Don’t talk nonsense. Sing it!

With so many world events defying logic right now, I thought we might escape briefly into a space where words make no attempt to stack up, but merely divert for a while and lighten the spirit. Welcome to the literary worlds of Lewis Carroll, William Brighty Rands, Hilaire Belloc and someone called Mr Traditional. We Read More …

Visions of the past

While most people tend to seek visions of the future—especially where lottery tickets are concerned—this blog cites four works featuring musical visions from the past. Opening the programme is Ralph Vaughan Williams’ 1956 motet for choir and organ, A Vision of Aeroplanes, which may seem a curious title for a work that’s a setting of Read More …

Competition lore

Although they have their detractors, national and international music competitions continue to stand the test of time. The process of, and progress through the various qualifying stages, together with the recording and performance opportunities that often prostrate themselves before the ultimate winners, clearly represent an attractive mix. Despite moments of controversy in its history, the Read More …

The sound of sparklers.

The oft-adopted adage “pressure makes diamonds” stems from massive pressure and ferocious temperatures combining beneath the Earth’s crust to produce precious stones of enduring value from the single element of carbon: chemistry and physics ultimately give way to craftsmanship and art in achieving the final product. Fortunately, composers experience more pleasure than pressure in producing Read More …

Sunk in grandeur.

King Louis XIV of France, the legendary ‘Sun King’ and victim of the awful play on words in the title of this blog, was born in 1638; he ascended to the throne in 1643, four months before his fifth birthday, and died in 1715. He held court in various locations before moving his centre of Read More …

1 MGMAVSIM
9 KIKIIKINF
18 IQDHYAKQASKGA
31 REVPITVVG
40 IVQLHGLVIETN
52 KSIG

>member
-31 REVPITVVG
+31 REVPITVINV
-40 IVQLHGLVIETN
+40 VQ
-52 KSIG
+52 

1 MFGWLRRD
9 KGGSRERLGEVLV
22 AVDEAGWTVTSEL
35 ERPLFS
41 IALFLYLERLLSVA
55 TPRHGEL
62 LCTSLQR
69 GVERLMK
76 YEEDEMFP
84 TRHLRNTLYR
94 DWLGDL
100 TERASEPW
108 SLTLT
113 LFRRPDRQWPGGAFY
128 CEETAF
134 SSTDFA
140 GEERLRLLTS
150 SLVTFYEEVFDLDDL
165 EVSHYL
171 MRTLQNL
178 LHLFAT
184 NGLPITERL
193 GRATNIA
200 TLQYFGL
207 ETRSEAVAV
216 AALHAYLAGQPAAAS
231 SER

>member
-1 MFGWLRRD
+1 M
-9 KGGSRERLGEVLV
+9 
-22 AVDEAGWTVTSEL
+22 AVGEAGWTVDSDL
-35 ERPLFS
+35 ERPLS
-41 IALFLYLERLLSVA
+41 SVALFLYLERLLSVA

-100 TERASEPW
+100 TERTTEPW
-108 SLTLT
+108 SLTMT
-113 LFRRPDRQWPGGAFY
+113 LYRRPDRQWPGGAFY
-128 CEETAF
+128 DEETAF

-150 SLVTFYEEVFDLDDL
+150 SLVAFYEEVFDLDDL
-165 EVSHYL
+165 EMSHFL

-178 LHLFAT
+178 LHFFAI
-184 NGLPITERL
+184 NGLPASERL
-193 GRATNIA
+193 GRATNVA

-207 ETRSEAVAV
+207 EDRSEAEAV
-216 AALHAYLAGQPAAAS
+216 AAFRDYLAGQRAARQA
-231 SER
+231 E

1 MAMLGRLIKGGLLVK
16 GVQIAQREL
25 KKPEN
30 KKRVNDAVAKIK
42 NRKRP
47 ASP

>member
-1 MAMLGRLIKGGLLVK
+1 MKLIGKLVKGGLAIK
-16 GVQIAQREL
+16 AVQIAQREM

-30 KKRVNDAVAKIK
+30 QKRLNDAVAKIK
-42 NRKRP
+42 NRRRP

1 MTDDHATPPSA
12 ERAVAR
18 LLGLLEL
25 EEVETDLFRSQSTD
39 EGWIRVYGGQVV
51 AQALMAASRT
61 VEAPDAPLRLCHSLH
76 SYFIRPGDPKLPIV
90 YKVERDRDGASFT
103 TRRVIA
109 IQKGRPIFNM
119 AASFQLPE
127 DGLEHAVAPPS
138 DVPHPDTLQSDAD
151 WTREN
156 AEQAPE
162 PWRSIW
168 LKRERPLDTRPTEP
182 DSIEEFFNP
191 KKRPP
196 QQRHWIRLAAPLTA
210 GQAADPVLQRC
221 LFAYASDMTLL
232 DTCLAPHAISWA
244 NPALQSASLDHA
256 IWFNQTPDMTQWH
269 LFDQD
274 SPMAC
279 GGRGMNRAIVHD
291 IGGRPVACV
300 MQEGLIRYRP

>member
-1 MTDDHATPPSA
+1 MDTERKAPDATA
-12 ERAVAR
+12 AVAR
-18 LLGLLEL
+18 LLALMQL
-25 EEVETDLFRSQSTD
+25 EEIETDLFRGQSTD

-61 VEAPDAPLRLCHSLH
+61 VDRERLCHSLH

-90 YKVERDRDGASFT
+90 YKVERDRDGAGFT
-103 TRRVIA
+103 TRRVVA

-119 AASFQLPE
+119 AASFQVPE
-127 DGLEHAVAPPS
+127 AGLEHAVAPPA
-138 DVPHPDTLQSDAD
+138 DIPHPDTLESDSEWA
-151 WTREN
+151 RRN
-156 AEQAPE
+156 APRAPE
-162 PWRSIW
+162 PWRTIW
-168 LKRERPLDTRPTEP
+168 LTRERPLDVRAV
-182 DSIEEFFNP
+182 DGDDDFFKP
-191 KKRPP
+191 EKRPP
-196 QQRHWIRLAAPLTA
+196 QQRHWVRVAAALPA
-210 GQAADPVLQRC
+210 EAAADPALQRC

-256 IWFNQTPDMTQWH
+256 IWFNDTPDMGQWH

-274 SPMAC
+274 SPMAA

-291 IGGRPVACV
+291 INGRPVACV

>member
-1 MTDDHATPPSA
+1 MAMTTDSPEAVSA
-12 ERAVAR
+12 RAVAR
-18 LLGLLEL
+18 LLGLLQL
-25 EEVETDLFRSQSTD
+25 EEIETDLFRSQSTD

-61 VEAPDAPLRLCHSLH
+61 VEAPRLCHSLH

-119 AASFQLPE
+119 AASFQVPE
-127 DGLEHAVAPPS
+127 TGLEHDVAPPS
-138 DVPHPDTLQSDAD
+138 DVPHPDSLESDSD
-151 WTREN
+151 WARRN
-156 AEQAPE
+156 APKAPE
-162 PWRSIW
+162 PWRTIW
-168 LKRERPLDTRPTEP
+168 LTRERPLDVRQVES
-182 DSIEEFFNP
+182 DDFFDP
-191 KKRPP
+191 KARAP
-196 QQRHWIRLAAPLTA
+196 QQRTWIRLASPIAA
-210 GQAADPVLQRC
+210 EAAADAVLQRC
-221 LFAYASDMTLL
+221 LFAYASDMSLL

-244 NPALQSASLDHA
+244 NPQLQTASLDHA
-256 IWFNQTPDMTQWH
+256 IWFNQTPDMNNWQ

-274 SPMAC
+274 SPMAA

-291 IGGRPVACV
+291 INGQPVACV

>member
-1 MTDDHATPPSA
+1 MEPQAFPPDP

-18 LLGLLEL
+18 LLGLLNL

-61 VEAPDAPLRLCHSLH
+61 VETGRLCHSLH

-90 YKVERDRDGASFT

Sounds Interesting: Found in translation.

This podcast from the Sounds Interesting series examines how a musical composition can be pampered by alternative wardrobes, when an original is dressed in different presentations of style and instrumentation while retaining its core character.         Links to the music featured in this podcast: Brahms: Piano Quartet No. 1 in G minor, Read More …

Ukraine scores.

In 1980, I sat in the Kyiv Opera House enjoying a performance of Verdi’s Il trovatore as one of a handful of British music teachers permitted entry into the USSR under an educational exchange scheme. I understand that the building now no longer exists, and that it didn’t die of natural causes. During that same Read More …

April associates.

Living in the northern hemisphere, we’re at that bubbly time of year when I can look out of the window and gorge my eyes on the colourful spectrum of flowers that the month of April brings. For this blog, then, I’ve put together an equally colourful collection of easy-listening pieces of music with April associations, Read More …

Podcast: The Kernis Kaleidoscope

Raymond Bisha introduces us to the eclectic and exuberant imagination of the American composer Aaron Jay Kernis, whose works are inhabited by a host of influences — musical, historical and personal. This disc of three of his diverse compositions features deliciously titled works in delectable performances. (This podcast was first published on 4 April 2015) Read More …